For proof of this, I turn to "The A-Team." No reason, really. Studio must've needed a script quickly and didn't feel like coming up with a new idea. This movie is a result of Hollywood's continued lack of ingenuity.
"The A-Team" reminded me a lot of those times when you walk up to a group of kids and one of them says some weird word. Once everyone starts laughing you say, "what's so funny?" Then, some kid responds by saying "inside joke." You feel uncomfortable not understanding what is going on and even more annoyed that some joke is so important that it can't be shared with the rest of the world.
This leads us to the film's opening. Even though it introduces every single character, there still seems to be something lacking from the backstory. The only way to truly understand what is going on is to have seen the 80s TV series. But who has time for that?
Anyway, our film begins somewhere around the American-Mexican border. While under some intense kidnapping conditions, we meet the team. There's the cigar smoking Hannibal Smith (Liam Neeson), the wily Lt. Peck (Bradley Cooper), mentally disturbed Murdock (Sharlto Copley), and conflicted killer B.A. Baracus (Quinton 'Rampage' Jackson).
That whole opening scene becomes pretty much pointless, as the film suddenly transitions eight years later from Mexico to Iraq (I guess director Joe Carnahan thought it went better, since both places have sand). Despite so many successful missions, nobody in the military trusts the A-Team because, hey, this is a Hollywood action film. The team is sent on a covert mission to stop some bad business involving counterfeiting Iraqi money. They are setup for murdering a general and wrongfully imprisoned. The rest of the film is them proving their innocence and finding the real bad guys.
What follows is a fairly ridiculous assault on the brain. If the explosions don't get you, then the extremely twisted (and not in a good way) story lines will. "The A-Team" wants to be a film that relies on twists for good storytelling. The only problem is that it relies on many rather than a few. Sometimes, they occur so closely together that they get tangled. Other times, they just seem to have no reason to be there, except to be really annoying.
Not only does it try to handle so many twists, but it also tries to tackle so many stories. It wants to be both a continuation of the show and an origin story. I can't speak for how it made fans feel, but all I can say for people new to this story is that it left us in the dark. Should this film even be taken as a serious drama, or a comedy?
At this point, I shouldn't really expect much story. However, I do expect some production value. While the film certainly looked like it had a budget, it doesn't look like much of it was used wisely. The film opts for the typical, shaky-cam shot action sequences. Why do action directors love shaky-cam? It creates more nausea than thrills. Have we become so A.D.D. that even a shot that lasts more than two seconds feels long?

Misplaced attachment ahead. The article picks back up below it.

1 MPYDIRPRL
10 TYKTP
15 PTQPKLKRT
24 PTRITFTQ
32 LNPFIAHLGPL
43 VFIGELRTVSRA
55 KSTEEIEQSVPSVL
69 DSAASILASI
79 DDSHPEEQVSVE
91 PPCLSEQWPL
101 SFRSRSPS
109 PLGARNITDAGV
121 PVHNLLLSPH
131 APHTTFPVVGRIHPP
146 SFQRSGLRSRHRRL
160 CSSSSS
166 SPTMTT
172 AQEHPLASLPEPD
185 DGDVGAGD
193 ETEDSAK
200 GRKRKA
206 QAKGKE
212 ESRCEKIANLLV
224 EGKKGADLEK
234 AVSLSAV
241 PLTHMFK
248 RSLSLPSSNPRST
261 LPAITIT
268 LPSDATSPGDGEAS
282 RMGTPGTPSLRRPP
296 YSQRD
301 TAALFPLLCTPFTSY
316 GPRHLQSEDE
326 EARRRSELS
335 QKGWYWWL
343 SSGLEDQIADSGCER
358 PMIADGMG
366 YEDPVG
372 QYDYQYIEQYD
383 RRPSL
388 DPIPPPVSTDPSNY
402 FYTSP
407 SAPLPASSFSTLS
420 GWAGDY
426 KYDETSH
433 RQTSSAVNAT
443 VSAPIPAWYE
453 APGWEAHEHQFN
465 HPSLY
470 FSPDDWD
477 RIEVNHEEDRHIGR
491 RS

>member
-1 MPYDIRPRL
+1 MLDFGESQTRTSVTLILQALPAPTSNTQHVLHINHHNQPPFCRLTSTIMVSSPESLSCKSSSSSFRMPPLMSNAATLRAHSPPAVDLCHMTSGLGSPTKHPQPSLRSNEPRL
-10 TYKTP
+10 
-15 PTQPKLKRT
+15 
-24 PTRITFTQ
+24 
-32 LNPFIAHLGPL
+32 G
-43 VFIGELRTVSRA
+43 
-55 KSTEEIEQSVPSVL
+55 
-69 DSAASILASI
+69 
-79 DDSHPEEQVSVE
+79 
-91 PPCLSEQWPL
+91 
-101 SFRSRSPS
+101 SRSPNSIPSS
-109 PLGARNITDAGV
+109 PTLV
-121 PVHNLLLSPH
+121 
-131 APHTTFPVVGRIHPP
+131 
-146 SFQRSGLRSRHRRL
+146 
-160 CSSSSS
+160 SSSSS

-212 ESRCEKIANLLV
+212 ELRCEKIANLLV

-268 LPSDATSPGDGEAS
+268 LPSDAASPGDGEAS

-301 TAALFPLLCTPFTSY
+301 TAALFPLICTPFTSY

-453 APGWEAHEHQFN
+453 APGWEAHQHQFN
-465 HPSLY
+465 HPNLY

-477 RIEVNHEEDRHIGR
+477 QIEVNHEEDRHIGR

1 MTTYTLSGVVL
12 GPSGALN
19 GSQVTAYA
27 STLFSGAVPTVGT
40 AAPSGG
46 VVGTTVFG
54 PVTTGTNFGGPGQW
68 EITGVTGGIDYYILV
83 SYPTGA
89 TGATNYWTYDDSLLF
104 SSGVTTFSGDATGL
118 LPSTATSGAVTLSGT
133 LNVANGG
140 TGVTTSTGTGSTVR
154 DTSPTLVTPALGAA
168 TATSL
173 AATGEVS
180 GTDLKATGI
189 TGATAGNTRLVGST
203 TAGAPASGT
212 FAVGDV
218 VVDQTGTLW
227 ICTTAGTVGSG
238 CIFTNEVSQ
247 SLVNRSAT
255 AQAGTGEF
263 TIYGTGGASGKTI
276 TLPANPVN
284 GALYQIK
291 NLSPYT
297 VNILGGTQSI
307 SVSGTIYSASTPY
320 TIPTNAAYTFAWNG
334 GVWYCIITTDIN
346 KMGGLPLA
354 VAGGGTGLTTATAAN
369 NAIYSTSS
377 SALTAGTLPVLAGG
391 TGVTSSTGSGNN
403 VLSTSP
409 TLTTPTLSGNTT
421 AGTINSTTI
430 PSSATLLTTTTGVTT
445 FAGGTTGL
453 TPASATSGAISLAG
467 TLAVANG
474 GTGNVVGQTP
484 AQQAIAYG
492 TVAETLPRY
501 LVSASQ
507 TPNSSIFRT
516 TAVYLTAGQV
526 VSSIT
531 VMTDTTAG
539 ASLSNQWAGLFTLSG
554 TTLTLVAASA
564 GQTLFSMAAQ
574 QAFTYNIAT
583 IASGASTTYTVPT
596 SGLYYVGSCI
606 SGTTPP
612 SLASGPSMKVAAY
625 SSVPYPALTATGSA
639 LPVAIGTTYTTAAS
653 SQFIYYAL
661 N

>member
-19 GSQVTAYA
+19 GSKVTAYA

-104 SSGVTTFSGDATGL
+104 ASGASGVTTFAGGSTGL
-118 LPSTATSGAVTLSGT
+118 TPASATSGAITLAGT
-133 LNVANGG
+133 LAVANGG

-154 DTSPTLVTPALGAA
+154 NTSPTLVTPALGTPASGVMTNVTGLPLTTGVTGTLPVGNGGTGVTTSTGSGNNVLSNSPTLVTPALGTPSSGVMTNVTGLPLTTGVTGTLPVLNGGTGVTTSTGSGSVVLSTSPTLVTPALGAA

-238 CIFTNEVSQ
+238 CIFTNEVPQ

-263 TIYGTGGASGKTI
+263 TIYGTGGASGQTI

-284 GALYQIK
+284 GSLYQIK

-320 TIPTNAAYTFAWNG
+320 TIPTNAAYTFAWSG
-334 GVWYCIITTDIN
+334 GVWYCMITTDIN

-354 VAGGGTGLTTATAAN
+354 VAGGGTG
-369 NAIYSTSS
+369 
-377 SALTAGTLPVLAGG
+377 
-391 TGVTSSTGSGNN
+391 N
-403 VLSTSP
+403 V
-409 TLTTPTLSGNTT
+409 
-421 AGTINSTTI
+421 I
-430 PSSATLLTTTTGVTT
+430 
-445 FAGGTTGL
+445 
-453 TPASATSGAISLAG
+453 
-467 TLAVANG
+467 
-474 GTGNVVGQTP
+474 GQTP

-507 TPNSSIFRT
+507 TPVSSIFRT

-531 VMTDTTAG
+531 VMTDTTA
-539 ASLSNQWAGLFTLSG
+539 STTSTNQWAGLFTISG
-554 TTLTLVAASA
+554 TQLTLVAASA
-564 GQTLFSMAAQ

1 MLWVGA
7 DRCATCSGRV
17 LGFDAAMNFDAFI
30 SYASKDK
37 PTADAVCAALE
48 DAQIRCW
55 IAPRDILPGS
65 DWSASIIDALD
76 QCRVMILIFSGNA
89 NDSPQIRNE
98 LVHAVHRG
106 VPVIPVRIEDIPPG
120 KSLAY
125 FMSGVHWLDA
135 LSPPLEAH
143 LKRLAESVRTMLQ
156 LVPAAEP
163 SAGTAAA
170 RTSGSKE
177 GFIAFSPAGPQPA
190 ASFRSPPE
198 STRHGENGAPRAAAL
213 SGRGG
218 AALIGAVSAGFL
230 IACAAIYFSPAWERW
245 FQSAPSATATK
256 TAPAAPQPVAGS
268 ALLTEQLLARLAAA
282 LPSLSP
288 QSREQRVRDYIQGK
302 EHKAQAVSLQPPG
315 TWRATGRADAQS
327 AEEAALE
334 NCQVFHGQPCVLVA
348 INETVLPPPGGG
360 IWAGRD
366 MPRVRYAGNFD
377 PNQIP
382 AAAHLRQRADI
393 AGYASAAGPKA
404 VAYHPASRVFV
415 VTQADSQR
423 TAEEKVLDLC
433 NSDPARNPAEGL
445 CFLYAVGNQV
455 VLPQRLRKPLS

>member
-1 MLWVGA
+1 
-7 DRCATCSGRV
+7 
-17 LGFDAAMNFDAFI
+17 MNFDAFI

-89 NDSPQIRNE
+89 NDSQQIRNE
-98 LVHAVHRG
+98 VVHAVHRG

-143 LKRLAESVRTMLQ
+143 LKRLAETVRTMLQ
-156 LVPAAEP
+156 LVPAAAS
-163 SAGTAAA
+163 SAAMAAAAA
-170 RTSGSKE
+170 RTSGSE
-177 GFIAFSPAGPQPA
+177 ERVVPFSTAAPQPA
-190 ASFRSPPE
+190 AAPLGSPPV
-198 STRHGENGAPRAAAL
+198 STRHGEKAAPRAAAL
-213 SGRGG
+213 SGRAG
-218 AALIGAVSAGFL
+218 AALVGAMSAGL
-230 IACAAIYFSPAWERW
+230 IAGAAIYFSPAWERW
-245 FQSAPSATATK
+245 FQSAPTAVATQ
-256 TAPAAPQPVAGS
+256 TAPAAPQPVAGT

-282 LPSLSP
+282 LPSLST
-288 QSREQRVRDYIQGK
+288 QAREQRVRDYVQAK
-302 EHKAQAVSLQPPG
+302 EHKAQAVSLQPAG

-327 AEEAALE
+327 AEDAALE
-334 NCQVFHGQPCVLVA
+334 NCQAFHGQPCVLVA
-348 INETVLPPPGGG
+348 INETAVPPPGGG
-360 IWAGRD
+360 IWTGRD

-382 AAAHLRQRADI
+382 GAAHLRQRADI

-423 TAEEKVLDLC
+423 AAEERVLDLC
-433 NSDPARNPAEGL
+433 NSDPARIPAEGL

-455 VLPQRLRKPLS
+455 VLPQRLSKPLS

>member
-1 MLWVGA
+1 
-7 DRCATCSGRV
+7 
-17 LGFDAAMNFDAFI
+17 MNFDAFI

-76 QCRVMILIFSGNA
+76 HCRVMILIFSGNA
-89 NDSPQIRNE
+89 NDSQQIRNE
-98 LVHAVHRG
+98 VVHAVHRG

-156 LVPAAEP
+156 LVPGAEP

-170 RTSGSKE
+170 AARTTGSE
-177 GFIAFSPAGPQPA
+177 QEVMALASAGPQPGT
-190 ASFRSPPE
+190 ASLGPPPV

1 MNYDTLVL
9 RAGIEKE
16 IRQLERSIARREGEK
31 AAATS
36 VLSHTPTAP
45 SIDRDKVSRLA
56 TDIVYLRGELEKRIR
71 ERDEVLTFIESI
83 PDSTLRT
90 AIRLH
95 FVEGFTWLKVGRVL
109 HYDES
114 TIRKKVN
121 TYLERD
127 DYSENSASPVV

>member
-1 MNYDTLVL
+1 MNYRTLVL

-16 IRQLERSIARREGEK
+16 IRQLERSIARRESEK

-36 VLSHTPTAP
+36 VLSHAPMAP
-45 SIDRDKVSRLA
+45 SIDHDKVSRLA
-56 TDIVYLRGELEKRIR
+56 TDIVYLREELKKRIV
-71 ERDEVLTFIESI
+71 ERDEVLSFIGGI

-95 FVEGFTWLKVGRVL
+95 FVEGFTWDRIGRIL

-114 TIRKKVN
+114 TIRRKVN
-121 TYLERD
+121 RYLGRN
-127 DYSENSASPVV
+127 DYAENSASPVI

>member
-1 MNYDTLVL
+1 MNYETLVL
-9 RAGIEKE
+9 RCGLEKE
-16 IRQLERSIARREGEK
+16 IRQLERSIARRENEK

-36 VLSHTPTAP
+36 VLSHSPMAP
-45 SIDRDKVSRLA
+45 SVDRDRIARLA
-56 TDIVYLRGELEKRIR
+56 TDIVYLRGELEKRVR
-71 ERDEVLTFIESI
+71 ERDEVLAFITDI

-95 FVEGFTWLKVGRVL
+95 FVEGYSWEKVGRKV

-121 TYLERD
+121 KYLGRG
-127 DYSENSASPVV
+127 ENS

Most of the action feels like video game violence. Everything else is so poorly edited that it often feels more like an extended trailer than a feature length film. It just puts "A-Team" into part of this horrible trend of mainstream movies that seem to be marketing products and sequels over actual stories.
What continues to annoy me about the film is some of its underlying smugness. That's probably because of Carnahan, who also directed "Smokin' Aces." "Smokin' Aces" did Tarantino much worse than it actually thought. Likewise, "A-Team" does corny 80s action much worse than it thinks.
Despite this litany of problems, the film manages to find a few bright spots in the ensemble. Neeson and Cooper just seem to be playing Neeson and Cooper. While it's hard to ever complain about Neeson's acting, it's time for Cooper to find a new character. But it was the other half of the team that was most engaging. This is only Copley's second performance, but he already knows what kind of an actor he wants to be. He brought to Murdock the same dimwitted charm that made Wikus both so likable and hatable in "District 9." Jackson does a great job playing Mr. T about as well as Mr. T ever could. His character is also the closest the film comes to creating a sort of satire of a certain archetype.
What "The A-Team" ultimately represents is a death of creativity in Hollywood. It also shows that the moviegoing audience has suddenly lost interest in good ideas. Why couldn't the inspired take on 80s action in "MacGruber" take hold but the uninspired mess based on an 80s TV show could? For those looking for just a good throwaway experience, this is your movie. For those wanting action with a little more watchability, "Inception" is just a few weeks away.